|Location||Big Pines, Los Angeles County, California|
|Nearest city||Wrightwood, California|
|Vertical||1600 ft (490 m)|
|Top elevation||8,200 feet (2,500 m) (East)
8,000 feet (2,400 m) (West)
7,800 ft (2,400 m) (North)
|Base elevation||6,600 feet (2,000 m) (East)
7,000 feet (2,100 m) (West)
7,200 ft (2,200 m) (North)
|Skiable area||290 acres (1.2 km2)|
|Longest run||1.6 miles (2.6 km)|
|Night skiing||Yes (partial)|
|Web site||Official Site|
Mountain High resort is a winter resort in the San Gabriel Mountains in Los Angeles County in California. Mountain High is the most-visited resort in Southern California. The resort is located along State Route 2 west of Wrightwood, California. The elevation of the resort is 6,600 feet (2,000 m) to 8,200 feet (2,500 m) for the Mountain High East Resort, 7,000 feet (2,100 m) to 8,000 feet (2,400 m) for the West Resort and 7,200 feet (2,200 m) to 7,800 ft (2,400 m) for the North Resort.
Coinciding with the population growth of Southern California in the 1920s, hikers and ski enthusiasts began using Big Pines, an area near the present day Mountain High resort. In 1929 the construction began on the world's largest ski jump of that time in an attempt to attract the 1932 Winter Olympics. In 1931 when it was completed, Alf Engen set the new world record by jumping 243 feet (74 m).[dubious ]
The Mountain High West Resort was originally known as Blue Ridge and is one of the oldest ski resorts in the country. Its first year of operation was 1937 with a rope tow, and it built the 2nd chairlift in California in 1947. In 1975, upon being sold by its original owners, it was renamed Mountain High.
The Mountain High East Resort, originally known as Holiday Hill, opened in 1948. In the 1960s, the cost of a lift ticket was $1.50. In 1979, the resort was sold to the new owner of the Mountain High resort and used primarily as parking for the West Resort, as well as add terrain when there was adequate snow and skiing conditions.
The Mountain High North Resort was originally known as Table Mountain Ski Area in 1938 and later changed to Ski Sunrise in 1975. Due to several years of poor snow conditions and lack of snowmaking equipment, it was sold in 2004 to the owners of Mountain High. Mountain High now operates the North Resort as a ski school, tubing and snow play area to relieve congestion at the West Resort, but have not yet installed snowmaking equipment there. Table Mountain has been used previously as a U.S. Geologic Survey site and a Smithsonian Museum site.
Mountain High's resort is separated into three different areas along State Route 2. Lift tickets purchased at any one of the areas are good at the other two, and a shuttle normally operates between the west and east resorts, ferrying skiers and snowboarders back and forth.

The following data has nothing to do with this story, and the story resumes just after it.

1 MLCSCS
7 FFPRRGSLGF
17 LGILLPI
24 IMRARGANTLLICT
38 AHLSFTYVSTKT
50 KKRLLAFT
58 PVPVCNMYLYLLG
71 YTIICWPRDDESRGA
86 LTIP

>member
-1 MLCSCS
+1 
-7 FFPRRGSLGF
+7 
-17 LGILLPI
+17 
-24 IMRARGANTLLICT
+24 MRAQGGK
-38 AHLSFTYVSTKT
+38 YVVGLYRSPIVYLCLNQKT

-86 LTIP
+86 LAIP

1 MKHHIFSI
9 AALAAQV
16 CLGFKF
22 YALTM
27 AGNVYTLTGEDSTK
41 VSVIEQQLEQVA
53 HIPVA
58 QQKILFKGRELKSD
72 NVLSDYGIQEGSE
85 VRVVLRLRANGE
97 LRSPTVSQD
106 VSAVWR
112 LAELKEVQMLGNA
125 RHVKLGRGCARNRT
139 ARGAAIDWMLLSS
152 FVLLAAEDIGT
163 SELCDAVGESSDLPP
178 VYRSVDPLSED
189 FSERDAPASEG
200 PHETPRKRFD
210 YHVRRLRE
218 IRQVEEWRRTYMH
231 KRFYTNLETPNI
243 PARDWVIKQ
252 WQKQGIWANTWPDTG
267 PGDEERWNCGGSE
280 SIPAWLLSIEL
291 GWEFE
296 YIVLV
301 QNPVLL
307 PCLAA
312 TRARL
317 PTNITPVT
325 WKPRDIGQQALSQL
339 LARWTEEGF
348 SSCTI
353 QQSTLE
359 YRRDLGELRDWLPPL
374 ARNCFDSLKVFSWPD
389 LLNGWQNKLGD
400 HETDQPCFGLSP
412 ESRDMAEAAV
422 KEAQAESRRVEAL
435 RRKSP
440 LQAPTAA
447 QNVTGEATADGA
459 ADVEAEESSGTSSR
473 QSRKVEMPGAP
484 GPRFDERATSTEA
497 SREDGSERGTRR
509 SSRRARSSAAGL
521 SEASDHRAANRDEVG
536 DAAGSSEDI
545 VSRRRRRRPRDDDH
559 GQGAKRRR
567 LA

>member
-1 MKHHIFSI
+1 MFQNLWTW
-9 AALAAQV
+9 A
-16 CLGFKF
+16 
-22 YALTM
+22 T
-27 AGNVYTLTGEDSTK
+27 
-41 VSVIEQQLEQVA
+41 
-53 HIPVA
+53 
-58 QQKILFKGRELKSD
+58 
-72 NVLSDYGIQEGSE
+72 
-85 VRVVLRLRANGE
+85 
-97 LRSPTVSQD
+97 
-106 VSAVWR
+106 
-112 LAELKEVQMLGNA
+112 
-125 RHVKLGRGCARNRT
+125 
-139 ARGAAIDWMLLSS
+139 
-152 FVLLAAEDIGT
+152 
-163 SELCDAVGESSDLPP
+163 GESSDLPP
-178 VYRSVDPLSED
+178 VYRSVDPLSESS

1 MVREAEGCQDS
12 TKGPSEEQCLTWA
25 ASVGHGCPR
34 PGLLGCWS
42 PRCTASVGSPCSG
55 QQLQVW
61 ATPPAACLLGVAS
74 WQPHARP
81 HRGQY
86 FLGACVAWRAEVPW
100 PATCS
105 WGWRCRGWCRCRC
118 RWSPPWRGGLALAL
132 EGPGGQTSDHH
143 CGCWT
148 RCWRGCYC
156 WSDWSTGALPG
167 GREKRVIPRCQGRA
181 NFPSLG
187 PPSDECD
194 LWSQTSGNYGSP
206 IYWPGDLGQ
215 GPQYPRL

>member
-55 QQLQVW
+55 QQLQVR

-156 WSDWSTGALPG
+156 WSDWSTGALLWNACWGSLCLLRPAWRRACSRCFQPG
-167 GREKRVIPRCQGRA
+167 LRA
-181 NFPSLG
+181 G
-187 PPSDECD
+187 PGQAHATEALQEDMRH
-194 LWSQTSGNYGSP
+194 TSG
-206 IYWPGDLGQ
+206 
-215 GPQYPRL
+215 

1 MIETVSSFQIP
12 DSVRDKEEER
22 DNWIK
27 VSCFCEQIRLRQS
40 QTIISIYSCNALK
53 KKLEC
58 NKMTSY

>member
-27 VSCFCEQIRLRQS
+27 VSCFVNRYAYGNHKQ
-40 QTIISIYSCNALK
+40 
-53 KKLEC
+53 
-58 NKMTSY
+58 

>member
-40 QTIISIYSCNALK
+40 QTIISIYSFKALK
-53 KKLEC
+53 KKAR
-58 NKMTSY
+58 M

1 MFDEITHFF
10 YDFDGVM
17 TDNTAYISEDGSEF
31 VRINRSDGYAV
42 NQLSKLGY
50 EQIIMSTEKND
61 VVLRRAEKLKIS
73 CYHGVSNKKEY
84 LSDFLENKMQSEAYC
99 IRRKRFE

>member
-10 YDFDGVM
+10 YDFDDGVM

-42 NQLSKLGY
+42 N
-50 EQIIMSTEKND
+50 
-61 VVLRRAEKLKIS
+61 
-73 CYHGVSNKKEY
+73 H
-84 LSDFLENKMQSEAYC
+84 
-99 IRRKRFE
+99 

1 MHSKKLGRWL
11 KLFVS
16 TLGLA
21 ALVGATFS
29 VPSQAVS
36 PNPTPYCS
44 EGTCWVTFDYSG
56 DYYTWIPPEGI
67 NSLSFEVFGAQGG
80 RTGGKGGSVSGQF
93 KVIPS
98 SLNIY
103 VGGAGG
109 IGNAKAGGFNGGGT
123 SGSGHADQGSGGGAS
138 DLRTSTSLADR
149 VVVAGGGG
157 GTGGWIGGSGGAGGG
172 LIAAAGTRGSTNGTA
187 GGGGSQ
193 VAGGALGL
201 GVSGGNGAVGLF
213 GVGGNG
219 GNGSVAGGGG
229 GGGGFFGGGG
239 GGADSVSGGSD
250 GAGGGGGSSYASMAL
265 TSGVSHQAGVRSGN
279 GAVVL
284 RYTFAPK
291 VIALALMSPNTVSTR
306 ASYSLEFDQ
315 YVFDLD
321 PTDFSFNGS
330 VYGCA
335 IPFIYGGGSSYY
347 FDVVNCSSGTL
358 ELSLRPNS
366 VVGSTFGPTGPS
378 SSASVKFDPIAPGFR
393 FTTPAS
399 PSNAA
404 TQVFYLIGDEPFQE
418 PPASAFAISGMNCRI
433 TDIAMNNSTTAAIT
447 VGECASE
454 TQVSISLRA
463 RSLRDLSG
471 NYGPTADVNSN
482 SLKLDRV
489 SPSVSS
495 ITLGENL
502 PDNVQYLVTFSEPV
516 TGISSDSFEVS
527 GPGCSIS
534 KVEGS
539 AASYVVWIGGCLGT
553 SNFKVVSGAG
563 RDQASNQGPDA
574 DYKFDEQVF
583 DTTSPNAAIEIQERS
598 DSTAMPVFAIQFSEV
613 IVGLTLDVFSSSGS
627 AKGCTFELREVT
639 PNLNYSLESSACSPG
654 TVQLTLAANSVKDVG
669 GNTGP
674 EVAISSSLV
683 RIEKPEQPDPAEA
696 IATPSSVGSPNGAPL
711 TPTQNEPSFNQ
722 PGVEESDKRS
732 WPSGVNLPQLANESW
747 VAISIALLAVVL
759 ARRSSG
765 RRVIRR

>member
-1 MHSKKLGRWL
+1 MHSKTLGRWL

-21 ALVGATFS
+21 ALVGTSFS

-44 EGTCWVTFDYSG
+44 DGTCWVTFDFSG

The Mountain High West Resort
At 7,000 feet (2,100 m)-8,000 ft (2,400 m)), the West Resort is the most popular of the three resorts, and most of its terrain has been dedicated to Mountain High's Faultline Terrain Park. Faultline contains many original terrain features such as the Slayer Box, and the Paradox catering mostly to the sport of snowboarding. Aside from the terrain parks, the West Resort also has excellent glade skiing and snowboarding in an area known as "The Reef." This area is only open when there is a substantial amount of snow. Due to its slightly higher elevation, the West Resort is often the first resort in Southern California to open and the last to close.
The Mountain High East Resort
At (6,600 feet (2,000 m)-8,200 ft (2,500 m)) the East Resort has longer runs and more open terrain providing a more alpine snowsports experience. The longest run at Mountain High, Goldrush, is 1.6 miles (2.6 km) long and located at the East Resort, and is also the longest run in Southern California.
The Mountain High North Resort
At (7,200 feet (2,200 m)-7,800 ft (2,400 m)) the North Resort is dedicated to mainly beginner and intermediate terrain and snow play. This resort, formerly known as Ski Sunrise, only has one quad chair lift and three handle tows. It is also the location of the North Pole Tubing Park.
The North Pole Tubing Park
The North Pole Tubing Park is a part of the North Resort that is dedicated almost entirely to Snow Tubing. The tubing facility is served by two handle tows and has many lanes, so many tubers can get down all at once. The tubing park has a moving conveyor belt lift.
Sunrise disc golf
The Mountain High North Resort is open during the summer to offer disc golf. "Sunrise" offers three courses with nine holes that meander throughout the Angeles National Forest. The course was first developed in 1999 by Dave Dunnipace when the resort was still known as Ski Sunrise.
- http://www.pacificrimalliance.org/F.PublicAffairs/SkiHistory/historySoCal.html Pacific Rim Snow Sports Alliance 2006
- http://www.pacificrimalliance.org/F.PublicAffairs/SkiHistory/Resorts.html Pacific Rim Alliance Ski History, 2006
- http://wrightwoodcalifornia.com/history-of-wrightwood/page-08.html Wrightwood History, Walter Feller, 2005
- http://www.mthigh.com/mtn_info/stats.html Mountain High Resort Mountain Statistics (2007)
- Mountain High Official Website
- Mountain High Ski Patrol Website
- Mountain High Media Kit
- Mountain High Trail Map
- Sunrise Disc Golf
- Skiing and Snowboarding in Wrightwood, CA - Wrightwood Website
- History of Big Pines, Big Pines Ski Club, Wrightwood, including photos